Documentary's two-year theatrical tour creeps to its end in Wareham
More often than not, the manner in which people are introduced to one another is a commonplace occurrence. You might meet through a friend, work together, or meet by going to school together.
But for Aaron Cadieux and Carlston “Chops” Wood, it was the possible existence of a 10-foot-tall, brownish-haired, bipedal, humanoid swamp creature named "Hockomock Harry" that brought the two together.
Cadieux, a documentary filmmaker, wrote and directed “The Bridgewater Triangle.” After two years of public screenings, the documentary had its final theatrical showing on Friday night in front of a crowd of about 40 in the Wareham High School auditorium. The film explores the urban legend of a geographic triangle located in Southeastern Massachusetts, in which numerous unexplained phenomena have been reported.
Wood, a musician and resident of Wareham, arranged Friday's film screening. He is also featured in the film, telling of his childhood encounter with a Bigfoot-like creature that he claims to have seen in West Bridgewater's Hockomock Swamp. The creature was eventually given the name of "Hockomock Harry" by others who also said they saw it. Years later, Wood wrote a song about his encounter, which his band performed as an opening act of Friday's screening.
Cadieux and Wood first met in 2011 on the studio set of Tim Weisberg's "Spooky Southcoast" radio show while the show was airing its annual October episode about the urban legend of the Bridgewater Triangle. Wood's encounter with the Bigfoot landed him a guest spot on the show, while Cadieux was there conducting research for his film.
“Afterwards, Aaron approached me and said, 'Carlston I really liked your story. I want you to come in to film you in my studio'. And I said 'Absolutely,'" Wood said.
Wood then told Cadieux about his "Hockomock Harry" song, and they worked together to make a video of the song, which was used as a promotional tool for the film. The video now appears as bonus feature on the DVD version of the documentary.
The legend of "Hockomock Harry", however, is just one of many of the unexplained legends featured in Cadieux's film. The documentary weaves a narrative told by cryptozoologists, paranormal experts, folklorists, and local residents living within the triangle area who have experienced ghostly sightings, accounts of UFOs, encounters with mysterious creatures, and evidence of Satanic rituals. Although, the supposed triangle has its epicenter in Hockomock Swamp in Bridgewater, the film explains the triangle's perimeter ranges from Abington to the north, Freetown to the southeast, and Rehoboth to the southwest.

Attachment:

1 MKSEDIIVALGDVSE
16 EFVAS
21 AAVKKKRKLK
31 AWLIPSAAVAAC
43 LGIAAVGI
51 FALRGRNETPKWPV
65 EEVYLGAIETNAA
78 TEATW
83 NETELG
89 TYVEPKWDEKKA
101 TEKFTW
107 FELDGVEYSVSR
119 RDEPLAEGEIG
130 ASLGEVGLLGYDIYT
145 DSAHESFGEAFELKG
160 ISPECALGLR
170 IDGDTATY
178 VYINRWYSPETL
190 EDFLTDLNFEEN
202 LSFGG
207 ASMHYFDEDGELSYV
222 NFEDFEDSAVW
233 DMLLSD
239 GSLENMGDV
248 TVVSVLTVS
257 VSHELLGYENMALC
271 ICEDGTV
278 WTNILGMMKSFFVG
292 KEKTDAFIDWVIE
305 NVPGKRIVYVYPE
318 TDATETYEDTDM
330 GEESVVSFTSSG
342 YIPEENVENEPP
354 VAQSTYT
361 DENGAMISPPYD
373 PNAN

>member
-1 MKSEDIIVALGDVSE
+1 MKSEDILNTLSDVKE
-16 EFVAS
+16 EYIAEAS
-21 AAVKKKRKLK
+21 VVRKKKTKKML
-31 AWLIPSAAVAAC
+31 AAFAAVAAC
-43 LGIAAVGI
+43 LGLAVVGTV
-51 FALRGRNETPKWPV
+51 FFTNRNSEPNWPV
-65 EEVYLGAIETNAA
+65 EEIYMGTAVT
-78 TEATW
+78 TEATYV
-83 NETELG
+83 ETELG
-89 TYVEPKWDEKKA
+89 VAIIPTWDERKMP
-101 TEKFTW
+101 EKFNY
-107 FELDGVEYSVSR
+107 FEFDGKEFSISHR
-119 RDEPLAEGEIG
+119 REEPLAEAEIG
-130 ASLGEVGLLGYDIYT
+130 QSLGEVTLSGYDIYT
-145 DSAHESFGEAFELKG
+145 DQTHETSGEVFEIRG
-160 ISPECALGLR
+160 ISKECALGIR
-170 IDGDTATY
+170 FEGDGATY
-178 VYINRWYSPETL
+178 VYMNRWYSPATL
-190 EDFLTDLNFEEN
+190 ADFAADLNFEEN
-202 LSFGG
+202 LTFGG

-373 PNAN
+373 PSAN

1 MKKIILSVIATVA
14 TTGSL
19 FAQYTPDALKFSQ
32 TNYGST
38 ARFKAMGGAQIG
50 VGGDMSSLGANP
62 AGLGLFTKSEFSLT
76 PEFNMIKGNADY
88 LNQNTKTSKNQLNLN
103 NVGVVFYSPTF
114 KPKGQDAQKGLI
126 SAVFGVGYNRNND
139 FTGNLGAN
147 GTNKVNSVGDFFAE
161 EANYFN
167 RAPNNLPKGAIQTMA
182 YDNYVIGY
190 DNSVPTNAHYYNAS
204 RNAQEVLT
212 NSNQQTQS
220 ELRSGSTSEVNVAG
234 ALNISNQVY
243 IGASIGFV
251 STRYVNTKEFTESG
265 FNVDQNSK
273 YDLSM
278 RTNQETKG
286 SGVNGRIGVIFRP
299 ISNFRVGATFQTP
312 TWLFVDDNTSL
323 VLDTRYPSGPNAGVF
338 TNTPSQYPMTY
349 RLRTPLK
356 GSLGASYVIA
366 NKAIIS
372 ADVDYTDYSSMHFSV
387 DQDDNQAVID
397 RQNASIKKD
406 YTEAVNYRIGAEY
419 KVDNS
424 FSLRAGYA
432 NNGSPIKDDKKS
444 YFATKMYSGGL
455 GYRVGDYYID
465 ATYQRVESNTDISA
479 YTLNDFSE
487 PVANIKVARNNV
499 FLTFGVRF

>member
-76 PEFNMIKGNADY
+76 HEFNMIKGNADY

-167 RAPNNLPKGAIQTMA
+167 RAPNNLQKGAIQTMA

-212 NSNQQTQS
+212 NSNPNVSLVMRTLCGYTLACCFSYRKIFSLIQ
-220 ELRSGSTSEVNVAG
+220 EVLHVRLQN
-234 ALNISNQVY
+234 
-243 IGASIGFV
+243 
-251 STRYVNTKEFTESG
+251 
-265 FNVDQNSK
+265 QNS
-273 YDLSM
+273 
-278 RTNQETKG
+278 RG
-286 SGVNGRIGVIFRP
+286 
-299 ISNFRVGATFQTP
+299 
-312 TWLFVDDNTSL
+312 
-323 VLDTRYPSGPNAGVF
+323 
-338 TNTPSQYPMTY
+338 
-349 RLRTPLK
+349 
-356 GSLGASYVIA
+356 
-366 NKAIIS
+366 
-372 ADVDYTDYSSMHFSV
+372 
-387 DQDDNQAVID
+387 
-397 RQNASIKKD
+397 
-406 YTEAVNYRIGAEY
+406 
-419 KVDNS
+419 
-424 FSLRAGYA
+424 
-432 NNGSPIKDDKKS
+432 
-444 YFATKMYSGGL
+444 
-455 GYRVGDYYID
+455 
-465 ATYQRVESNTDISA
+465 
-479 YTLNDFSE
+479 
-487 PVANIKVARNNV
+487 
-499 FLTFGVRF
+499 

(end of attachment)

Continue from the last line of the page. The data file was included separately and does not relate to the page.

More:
The making of the film was a four-year effort by Cadieux, and won a handful of film festival prizes. Cadieux said the film's subject stemmed from his fascination with the spooky and the unexplained.
“Halloween is my favorite day on the calendar,” Cadieux said.
"The Bridgewater Triangle" isn't Cadieux's first film. He also made a documentary about Whalom Park, the long-operating amusement park once located in Lunenburg, Massachusetts. Cadieux says he is now working on a new project that he'd rather not share too many details about.
“I can tell you this: It's a true crime documentary that is going to rock the South Coast Massachusetts region, and eventually the country," Cadieux said. "It has the potential to go down as one of the best true crime documentaries ever made.”
Following the film, Cadieux and Wood held a Q&A session, which provoked few questions. People mostly wanted to share their admiration for Cadieux's film. One audience member announced that she was thankful that Wareham is not located within the Bridgewater Triangle.
“I really liked it,” said Wareham resident Sierra Monteiro who came to the film with her sister Jasmine. “It was quite shocking about some of the stuff. I never knew about the Satanic rituals. I never really believed in it. I thought it was just our Dad telling stories.”
Robin Rousseau, also of Wareham, said that Halloween is what brought her out to watch the film, but was spooked by the film's mention of eerie occurrences in a section of the Freetown State Forest where the pavement meets a dirt road. Rousseau claims to have had similar experiences there.
“A friend and I back in the 80s – we had got lost driving in there. We took a wrong turn. ... [It] was absolutely terrifying,” Rousseau said, “We could sense something. We just quickly turned around and went back out. Now I am afraid to drive home tonight.”